Cisco Component Description


Bootstrap Stored in the microcode of the ROM, the bootstrap is used to bring a router up during initialization. It will boot the router and then load the IOS.


POST (power-on self-test) Stored in the microcode of the ROM, the POST is used to check the basic functionality of the router hardware and determines which interfaces are present.

ROM monitor

ROM monitor Stored in the microcode of the ROM, the ROM monitor is used for manufacturing, testing, and troubleshooting.


Mini-IOS Called the RXBOOT or boot loader by Cisco, the mini-IOS is a small IOS in ROM that can be used to bring up an interface and load a Cisco IOS into flash memory. The mini-IOS can also perform a few other maintenance operations.


RAM (random Used to hold packet buffers, ARP cache, routing tables, and also access memory) the software and data structures that allow the router to function. Running-configuration is stored in RAM, and most routers expand the IOS from flash into RAM upon boot.


ROM (read-only memory) Used to start and maintain the router. Holds the POST and the bootstrap program, as well as the mini-IOS. Flash memory Stores the Cisco IOS by default. Flash memory is not erased when the router is reloaded. It is EEPROM (electronically erasable programmable read-only memory) created by Intel.


NVRAM (nonvolatile RAM) Used to hold the router and switch configuration. NVRAM is noterased when the router or switch is reloaded. Does not store an IOS. The configuration register is stored in NVRAM.

Configuration register

Configuration register Used to control how the router boots up. This value can be found as the last line of the show version command output and by default is set to 0x2102, which tells the router to load the IOS from flash memory as well as to load the configuration from NVRAM.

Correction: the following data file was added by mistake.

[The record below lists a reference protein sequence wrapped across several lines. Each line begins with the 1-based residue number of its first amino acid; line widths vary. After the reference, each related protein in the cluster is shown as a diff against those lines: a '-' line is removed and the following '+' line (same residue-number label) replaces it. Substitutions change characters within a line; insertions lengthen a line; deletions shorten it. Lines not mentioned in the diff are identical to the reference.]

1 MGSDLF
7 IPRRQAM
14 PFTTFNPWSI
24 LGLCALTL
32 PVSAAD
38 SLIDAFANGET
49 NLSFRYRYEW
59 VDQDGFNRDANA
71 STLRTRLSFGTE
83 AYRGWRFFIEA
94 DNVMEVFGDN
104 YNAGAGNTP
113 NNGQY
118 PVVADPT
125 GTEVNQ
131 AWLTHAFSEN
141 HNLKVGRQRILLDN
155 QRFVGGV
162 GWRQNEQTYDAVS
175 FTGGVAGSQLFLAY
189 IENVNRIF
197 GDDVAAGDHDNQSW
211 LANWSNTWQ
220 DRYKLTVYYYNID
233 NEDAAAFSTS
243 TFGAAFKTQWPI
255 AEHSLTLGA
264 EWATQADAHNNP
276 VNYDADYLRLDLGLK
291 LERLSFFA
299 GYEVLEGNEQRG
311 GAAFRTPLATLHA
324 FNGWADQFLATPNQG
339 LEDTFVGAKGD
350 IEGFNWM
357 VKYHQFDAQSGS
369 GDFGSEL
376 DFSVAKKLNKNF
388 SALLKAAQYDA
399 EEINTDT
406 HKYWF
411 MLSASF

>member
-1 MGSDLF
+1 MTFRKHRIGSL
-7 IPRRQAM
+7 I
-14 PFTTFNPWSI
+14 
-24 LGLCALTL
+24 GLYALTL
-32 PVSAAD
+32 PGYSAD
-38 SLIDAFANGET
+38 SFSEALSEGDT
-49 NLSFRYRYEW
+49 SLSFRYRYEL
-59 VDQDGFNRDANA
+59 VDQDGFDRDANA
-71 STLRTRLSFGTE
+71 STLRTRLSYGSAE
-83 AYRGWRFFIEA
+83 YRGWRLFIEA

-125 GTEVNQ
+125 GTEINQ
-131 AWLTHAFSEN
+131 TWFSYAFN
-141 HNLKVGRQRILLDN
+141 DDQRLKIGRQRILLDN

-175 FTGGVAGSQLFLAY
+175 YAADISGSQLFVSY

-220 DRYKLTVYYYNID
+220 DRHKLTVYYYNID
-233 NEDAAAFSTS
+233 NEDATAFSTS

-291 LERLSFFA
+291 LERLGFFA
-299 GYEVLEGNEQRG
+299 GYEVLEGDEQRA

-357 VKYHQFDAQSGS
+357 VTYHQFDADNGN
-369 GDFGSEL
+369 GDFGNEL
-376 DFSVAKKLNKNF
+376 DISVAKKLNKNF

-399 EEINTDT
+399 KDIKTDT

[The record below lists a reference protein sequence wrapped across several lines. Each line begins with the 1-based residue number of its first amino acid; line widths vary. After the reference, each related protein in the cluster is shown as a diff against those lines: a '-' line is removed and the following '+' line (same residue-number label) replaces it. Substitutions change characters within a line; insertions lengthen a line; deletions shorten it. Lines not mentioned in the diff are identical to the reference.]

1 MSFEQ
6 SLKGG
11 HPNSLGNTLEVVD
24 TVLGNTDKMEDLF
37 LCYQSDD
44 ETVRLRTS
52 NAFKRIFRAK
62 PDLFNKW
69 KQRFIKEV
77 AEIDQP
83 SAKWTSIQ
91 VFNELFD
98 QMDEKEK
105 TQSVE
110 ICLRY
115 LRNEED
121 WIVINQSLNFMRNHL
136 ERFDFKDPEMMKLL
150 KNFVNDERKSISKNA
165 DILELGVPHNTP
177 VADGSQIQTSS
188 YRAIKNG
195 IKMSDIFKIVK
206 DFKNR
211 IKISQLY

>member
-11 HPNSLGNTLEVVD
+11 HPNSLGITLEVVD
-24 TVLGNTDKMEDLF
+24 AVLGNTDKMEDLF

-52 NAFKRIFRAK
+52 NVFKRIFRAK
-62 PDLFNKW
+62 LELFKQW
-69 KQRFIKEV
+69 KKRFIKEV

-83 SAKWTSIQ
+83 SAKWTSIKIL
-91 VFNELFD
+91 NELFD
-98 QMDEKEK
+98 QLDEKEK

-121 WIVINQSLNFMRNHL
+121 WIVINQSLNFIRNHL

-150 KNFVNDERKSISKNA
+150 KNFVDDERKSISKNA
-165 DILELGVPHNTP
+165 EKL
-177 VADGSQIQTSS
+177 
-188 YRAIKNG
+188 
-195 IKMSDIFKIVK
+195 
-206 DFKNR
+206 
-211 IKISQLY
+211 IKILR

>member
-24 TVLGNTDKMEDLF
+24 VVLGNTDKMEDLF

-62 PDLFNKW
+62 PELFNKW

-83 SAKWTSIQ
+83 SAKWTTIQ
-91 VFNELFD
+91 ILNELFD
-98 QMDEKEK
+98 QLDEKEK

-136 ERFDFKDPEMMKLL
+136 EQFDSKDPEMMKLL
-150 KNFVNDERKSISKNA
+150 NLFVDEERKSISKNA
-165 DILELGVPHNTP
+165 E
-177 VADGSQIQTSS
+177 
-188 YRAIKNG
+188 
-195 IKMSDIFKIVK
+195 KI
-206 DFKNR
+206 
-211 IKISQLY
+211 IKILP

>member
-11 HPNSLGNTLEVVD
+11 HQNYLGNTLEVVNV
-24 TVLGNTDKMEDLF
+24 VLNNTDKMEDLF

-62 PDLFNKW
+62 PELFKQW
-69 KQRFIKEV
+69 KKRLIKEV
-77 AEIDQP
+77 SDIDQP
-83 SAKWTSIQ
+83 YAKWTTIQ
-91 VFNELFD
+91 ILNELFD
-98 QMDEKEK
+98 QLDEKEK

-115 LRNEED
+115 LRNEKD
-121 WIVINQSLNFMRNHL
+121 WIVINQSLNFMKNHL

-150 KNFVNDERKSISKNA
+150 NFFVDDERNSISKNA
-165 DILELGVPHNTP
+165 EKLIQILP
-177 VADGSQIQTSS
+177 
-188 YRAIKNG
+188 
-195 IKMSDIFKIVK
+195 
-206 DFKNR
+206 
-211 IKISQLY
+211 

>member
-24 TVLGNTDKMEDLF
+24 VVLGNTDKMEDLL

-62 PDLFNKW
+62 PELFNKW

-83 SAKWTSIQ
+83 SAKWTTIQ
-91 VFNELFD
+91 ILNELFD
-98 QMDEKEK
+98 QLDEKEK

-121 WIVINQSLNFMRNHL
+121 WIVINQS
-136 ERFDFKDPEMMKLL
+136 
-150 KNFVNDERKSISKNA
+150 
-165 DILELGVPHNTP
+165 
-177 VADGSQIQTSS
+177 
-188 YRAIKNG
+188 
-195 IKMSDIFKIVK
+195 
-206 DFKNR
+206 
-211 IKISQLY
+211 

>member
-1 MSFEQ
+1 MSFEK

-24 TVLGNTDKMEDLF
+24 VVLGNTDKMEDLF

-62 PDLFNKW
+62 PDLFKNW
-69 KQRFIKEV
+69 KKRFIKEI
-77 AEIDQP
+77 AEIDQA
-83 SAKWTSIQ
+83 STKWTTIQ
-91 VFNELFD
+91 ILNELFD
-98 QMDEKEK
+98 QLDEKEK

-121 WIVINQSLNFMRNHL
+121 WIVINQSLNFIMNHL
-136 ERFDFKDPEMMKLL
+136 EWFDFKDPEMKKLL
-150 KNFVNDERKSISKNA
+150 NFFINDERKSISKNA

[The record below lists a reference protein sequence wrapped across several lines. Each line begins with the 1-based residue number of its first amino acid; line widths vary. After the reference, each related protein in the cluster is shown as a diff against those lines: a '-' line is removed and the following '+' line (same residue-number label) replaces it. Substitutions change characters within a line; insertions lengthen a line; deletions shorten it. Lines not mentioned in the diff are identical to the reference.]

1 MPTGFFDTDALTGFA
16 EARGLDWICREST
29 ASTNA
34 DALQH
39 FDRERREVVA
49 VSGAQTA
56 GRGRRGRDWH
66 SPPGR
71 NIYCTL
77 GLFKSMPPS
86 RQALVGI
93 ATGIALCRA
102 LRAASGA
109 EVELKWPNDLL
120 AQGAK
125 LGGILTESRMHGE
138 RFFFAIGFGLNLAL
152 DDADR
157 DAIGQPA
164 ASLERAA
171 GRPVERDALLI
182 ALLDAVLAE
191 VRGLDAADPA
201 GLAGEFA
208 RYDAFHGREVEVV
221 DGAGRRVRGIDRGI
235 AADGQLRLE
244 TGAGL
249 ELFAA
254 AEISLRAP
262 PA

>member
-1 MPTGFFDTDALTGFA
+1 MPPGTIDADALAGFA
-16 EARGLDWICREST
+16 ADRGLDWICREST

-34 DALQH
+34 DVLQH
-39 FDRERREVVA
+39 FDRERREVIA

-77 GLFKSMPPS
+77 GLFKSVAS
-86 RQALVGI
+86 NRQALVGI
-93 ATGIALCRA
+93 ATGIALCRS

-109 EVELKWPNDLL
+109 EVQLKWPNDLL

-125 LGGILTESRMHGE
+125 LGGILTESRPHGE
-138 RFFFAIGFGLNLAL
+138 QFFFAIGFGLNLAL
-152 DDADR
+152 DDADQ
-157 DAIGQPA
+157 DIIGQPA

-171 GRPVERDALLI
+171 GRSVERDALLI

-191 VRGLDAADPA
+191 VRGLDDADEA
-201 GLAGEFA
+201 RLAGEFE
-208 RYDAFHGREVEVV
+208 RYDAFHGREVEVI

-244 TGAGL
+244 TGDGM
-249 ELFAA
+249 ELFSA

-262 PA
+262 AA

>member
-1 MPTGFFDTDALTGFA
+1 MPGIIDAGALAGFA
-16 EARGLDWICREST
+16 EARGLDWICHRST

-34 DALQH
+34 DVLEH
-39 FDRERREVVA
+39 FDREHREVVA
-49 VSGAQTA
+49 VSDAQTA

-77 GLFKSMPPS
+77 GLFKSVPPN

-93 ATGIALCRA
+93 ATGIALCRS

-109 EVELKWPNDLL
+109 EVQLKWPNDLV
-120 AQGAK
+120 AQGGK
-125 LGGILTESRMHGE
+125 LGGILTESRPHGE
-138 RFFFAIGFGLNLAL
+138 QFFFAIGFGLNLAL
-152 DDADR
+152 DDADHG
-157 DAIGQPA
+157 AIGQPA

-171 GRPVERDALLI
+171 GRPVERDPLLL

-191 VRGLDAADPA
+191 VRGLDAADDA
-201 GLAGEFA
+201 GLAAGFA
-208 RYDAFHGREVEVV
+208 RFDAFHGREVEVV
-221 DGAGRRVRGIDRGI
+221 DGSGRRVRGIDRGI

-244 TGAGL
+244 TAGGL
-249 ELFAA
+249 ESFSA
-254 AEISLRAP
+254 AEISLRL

• Router Boot Sequence

    The Router Boot Sequence When a router boots up, it performs a series of steps, called the boot sequence, to test the hard- ware and load the necessary software. The boot sequence consists of the following steps:
    1. The router performs a POST. The POST tests the hardware to verify that all components of the device are operational and present.
    2. The bootstrap then looks for and loads the Cisco IOS software. The bootstrap is a program in ROM that is used to execute programs. The bootstrap program is responsible for finding where each IOS program is located and then loading the file. By default, the IOS software is loaded from flash memory in all Cisco routers. The default order of an IOS loading from a router is Flash, TFTP server, then ROM.
    3. The IOS software looks for a valid configuration file stored in NVRAM. This file is called startup-config and is only there if an administrator copies the running-config file into NVRAM.
    4. If a startup-config file is in NVRAM, the router will copy this file and place it in RAM and call the file running-config. The router will use this file to run the router. The routershould now be operational. If a startup-config file is not in NVRAM, the router will broadcast out any interface that detects carrier detect (CD) for a TFTP host looking for a configuration, and when that fails (typically it will fail—most people won’t even realize the router has attempted this process), it will start the setup mode configuration process.
  • Managing Configuration Register

    All Cisco routers have a 16-bit software register that’s written into NVRAM. By default, the configuration register is set to load the Cisco IOS from flash memory and to look for and load the startup-config file from NVRAM.